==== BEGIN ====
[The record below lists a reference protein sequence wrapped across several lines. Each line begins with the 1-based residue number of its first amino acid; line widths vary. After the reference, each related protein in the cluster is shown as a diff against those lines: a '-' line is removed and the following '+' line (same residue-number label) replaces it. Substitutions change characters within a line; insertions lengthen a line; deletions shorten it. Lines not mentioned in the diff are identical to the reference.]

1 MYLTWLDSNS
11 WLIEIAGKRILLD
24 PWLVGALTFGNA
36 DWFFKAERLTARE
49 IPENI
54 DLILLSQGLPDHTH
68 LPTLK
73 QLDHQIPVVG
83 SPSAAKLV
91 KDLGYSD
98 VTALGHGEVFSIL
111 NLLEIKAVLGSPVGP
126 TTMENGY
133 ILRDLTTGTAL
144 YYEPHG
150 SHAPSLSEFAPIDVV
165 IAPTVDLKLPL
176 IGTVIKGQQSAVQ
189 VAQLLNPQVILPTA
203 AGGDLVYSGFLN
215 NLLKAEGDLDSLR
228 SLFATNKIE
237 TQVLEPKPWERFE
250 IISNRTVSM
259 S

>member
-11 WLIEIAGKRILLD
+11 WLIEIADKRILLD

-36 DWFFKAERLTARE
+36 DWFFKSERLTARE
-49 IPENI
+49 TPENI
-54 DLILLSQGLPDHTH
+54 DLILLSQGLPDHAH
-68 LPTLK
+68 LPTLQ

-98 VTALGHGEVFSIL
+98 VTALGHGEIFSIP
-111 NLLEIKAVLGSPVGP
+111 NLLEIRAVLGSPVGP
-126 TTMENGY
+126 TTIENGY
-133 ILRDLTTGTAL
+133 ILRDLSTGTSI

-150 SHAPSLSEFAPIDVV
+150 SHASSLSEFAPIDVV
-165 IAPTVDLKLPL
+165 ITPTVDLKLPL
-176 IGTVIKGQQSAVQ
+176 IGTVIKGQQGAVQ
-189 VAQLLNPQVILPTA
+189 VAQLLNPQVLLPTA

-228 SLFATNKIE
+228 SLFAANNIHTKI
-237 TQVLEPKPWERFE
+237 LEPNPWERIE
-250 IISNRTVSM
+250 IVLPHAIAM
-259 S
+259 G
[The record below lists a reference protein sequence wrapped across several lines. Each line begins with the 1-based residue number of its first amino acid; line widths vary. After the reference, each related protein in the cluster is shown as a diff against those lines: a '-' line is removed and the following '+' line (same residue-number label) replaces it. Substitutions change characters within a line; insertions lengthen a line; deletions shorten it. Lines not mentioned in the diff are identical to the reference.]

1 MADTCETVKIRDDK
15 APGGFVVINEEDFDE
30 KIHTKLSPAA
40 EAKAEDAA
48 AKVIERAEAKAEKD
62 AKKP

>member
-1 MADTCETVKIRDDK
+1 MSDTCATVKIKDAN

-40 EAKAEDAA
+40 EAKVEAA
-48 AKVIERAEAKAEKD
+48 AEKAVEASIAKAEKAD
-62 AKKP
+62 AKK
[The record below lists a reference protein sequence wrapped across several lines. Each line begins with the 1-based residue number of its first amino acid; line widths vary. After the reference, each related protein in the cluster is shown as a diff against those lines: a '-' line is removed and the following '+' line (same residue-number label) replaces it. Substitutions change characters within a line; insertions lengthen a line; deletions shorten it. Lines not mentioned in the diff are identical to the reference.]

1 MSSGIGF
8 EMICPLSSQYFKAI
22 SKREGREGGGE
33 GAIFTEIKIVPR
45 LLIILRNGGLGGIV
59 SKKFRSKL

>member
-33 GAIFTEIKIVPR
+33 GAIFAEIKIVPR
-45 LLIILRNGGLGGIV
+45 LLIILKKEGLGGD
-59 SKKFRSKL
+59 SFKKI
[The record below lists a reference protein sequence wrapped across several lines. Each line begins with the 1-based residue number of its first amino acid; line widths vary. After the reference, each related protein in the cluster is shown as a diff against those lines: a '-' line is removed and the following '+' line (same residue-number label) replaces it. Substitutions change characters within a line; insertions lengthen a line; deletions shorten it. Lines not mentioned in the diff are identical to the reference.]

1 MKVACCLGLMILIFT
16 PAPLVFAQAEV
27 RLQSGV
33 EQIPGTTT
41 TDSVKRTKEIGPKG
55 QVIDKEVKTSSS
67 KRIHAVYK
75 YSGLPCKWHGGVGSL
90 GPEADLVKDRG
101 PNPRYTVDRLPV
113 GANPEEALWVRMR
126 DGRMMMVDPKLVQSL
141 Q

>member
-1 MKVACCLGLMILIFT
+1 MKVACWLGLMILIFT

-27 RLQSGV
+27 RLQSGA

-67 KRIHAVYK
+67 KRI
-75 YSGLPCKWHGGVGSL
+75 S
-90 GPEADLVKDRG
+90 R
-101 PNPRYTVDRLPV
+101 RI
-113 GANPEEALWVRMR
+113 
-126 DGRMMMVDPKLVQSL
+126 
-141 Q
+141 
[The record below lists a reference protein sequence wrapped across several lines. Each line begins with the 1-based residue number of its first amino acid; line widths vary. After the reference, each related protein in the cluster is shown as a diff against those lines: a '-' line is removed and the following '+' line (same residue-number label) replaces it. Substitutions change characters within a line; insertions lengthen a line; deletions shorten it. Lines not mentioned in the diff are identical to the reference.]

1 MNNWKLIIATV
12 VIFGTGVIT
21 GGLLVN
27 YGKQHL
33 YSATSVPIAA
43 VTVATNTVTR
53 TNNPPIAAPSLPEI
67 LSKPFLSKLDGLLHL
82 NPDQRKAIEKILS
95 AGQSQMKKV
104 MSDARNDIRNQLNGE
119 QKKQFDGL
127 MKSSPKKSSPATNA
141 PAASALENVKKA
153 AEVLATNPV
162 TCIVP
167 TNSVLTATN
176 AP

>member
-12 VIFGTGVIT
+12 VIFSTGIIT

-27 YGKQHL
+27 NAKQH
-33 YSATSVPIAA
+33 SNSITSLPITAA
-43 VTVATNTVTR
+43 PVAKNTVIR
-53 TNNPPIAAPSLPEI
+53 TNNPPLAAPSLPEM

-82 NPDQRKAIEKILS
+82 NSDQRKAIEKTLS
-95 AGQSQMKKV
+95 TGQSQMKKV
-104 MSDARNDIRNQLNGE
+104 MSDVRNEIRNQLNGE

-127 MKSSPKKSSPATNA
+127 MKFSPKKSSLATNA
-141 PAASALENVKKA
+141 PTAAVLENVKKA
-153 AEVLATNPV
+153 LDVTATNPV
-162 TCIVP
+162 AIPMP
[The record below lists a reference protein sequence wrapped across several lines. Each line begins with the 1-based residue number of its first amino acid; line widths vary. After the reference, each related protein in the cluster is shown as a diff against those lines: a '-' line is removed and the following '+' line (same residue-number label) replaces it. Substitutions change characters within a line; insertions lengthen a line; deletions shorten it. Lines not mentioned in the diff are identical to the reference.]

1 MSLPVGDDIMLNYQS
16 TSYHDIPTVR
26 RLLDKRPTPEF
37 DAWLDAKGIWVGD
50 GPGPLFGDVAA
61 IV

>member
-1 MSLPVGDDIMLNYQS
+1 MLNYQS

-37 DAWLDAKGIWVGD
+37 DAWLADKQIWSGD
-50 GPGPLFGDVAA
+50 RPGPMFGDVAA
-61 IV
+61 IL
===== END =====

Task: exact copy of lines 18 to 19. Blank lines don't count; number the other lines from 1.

165 IAPTVDLKLPL
176 IGTVIKGQQSAVQ